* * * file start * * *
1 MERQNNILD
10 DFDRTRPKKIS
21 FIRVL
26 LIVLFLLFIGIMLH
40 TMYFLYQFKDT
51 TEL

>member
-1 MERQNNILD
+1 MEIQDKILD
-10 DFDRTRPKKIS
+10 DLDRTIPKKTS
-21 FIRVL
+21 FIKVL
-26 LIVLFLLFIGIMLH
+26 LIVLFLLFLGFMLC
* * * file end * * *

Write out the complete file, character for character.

1 MERQNNILD
10 DFDRTRPKKIS
21 FIRVL
26 LIVLFLLFIGIMLH
40 TMYFLYQFKDT
51 TEL

>member
-1 MERQNNILD
+1 MEIQDKILD
-10 DFDRTRPKKIS
+10 DLDRTIPKKTS
-21 FIRVL
+21 FIKVL
-26 LIVLFLLFIGIMLH
+26 LIVLFLLFLGFMLC